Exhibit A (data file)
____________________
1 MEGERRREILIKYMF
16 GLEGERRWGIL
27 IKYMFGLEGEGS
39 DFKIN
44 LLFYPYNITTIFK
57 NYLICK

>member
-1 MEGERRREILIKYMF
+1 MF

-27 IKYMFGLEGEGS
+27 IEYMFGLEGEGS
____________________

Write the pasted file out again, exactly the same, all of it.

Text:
1 MEGERRREILIKYMF
16 GLEGERRWGIL
27 IKYMFGLEGEGS
39 DFKIN
44 LLFYPYNITTIFK
57 NYLICK

>member
-1 MEGERRREILIKYMF
+1 MF

-27 IKYMFGLEGEGS
+27 IEYMFGLEGEGS